Police knocked at the door of my hotel room and wanted to see my passport

I think it is more possible that the hotel reported it to the police, which is mandatory in PRC, iirc.

According to 大法官會議第535號解釋文釋憲, it seems it is illegal that the police checks you without any valid reason, and in that case, you can refuse it.

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There’s huge number of people from different country that are hiding on tourist visa then not intending to return back home. So police are checking possible or tentative places to search.

Police are combing those places and catch overstayed workers, overdue visa, overdue passport and so much more.

the police already checked your ID, and found you are clean, regardless whether it was a pinpoint check. There is nothing you need to worry now.

Unless they went to get backup.

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They could be doing that little old routine where they lull you into a false sense of security, you relax, then a little time later, when you are least expecting it, they pop out from behind a lamppost and take you away?


I believe that’s true in your property, does it expand to a hotel room?

They wanted to check you were not giving it to one of their wives , that’s all no biggie (biggie not referring to your manhood)

it is on 臨檢 (於公共場所或指定處所、路段,由服勤人員擔任臨場檢查或路檢,執行取締、盤查及有關法令賦予之勤務). I think a hotel room may be included.

FFS, it was a random check and the last thing in the world the cops wanted to see was a whitey (assuming OP is). They went through the motions and were relieved nothing was amiss. Paperwork, old chap.

It appears to be a little more complicated than that.


Guys, there are a lot of ehem, part time summer vacation high school and college female -and male I guess- workers in the oldest trade. Lots of drug parties in hotels in summer. So a single, practically local guy staying alone at a hotel may arise suspicious of 1. not being alone 2. being alone for illegal activities or other grey purposes 3. being alone to meet his Maker.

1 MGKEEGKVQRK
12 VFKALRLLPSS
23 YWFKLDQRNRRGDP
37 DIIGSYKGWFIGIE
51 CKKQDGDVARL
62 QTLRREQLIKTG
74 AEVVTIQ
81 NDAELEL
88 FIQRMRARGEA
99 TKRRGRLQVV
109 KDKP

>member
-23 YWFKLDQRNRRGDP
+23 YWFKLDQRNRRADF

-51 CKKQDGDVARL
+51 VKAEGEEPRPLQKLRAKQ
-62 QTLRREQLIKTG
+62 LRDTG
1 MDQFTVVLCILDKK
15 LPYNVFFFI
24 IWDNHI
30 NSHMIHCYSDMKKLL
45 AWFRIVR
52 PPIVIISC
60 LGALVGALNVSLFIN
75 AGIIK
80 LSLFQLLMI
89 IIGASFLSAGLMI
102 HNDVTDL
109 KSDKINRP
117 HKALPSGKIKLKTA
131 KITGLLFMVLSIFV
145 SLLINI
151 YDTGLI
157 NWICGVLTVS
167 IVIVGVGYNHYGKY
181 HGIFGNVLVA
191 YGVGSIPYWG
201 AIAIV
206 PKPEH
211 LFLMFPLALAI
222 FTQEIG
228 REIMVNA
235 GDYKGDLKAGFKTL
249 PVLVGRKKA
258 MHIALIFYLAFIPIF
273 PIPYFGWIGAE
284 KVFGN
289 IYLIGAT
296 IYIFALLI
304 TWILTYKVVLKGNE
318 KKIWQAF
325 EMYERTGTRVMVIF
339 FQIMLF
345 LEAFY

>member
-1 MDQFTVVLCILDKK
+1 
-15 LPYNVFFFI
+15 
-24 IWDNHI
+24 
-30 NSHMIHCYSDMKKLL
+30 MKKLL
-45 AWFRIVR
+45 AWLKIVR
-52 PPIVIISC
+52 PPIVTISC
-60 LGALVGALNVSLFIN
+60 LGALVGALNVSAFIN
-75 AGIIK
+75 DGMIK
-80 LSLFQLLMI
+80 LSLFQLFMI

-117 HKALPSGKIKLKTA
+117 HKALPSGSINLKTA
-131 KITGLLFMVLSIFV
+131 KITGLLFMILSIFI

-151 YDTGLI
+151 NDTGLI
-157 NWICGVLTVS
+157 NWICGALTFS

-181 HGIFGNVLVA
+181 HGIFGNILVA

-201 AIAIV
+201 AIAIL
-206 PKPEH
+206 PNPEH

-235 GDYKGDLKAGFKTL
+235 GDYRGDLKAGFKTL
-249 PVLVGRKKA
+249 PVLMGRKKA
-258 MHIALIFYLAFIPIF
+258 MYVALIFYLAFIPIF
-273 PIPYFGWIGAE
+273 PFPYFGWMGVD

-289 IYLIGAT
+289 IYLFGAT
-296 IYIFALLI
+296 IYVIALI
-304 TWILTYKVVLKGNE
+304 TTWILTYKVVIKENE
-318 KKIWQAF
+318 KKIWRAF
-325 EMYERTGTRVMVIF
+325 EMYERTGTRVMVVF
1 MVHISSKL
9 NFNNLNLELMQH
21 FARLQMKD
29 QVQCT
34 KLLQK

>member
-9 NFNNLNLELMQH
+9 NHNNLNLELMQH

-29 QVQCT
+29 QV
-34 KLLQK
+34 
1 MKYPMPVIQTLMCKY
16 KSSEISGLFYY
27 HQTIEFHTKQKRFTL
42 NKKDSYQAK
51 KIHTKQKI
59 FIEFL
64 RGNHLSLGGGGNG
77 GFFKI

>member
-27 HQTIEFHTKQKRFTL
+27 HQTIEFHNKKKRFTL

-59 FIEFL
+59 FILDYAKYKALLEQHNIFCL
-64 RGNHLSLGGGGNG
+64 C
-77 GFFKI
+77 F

So yes, checking up on him was not unusual. Especially as he was not a whitey. And if the hotel was one with hourly rates.

Next time get a more touristy one.


I’m feeling a bit stimulated and it’s not even noon.

First of all, China is China, Taiwan is Taiwan, both are very different from each other. Most importantly, China is rule by law, Taiwan is rule of law.

China has an authoritarian, police state that controls its own citizens movements -cannot travel within provinces without proper authorization- and monitors their thoughts and actions. However, if I am not mistaken, the “hotel for foreigners” business has been over for like a decade in big cities. Moreover, as stated before, the vigilant eyes of the community party committee are more focused on their own people. For foreigners, they have high tech like implanted chips/hidden programs in their cellphones, cameras, etc. So saying or not his address out loud, they would be following him anyhow and know where he is, if they wanted to.

That is not the case in Taiwan, as the police here are busy with traffic accidents, amahs lost in the mountains, wandering children, neighbor disputes, stolen vegetables from farmer´s patches and assorted petty crime. Oh and drunken furriners.


Well, 20k an hour beats 120 ntd an hour in ta gong.

I’ve never heard of cops coming to a hotel room door in Taiwan. It happens in frequently in China, but that’s to be expected: they’re communists.

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As said, hotels and ktvs and other venues will have cop visits in summer or at certain times due to illicit activities reported in the area or danger to someone´s life. It was on the news recently.

Legally it is, and legally that’s settled.

Getting back on topic, Ike is right – police take interest in what goes on in hotels because many illegal things go on in hotels.

Is there anywhere in the world where it’s not mandatory for a hotel to check a foreigner’s ID and send the information to the police, in this day and age?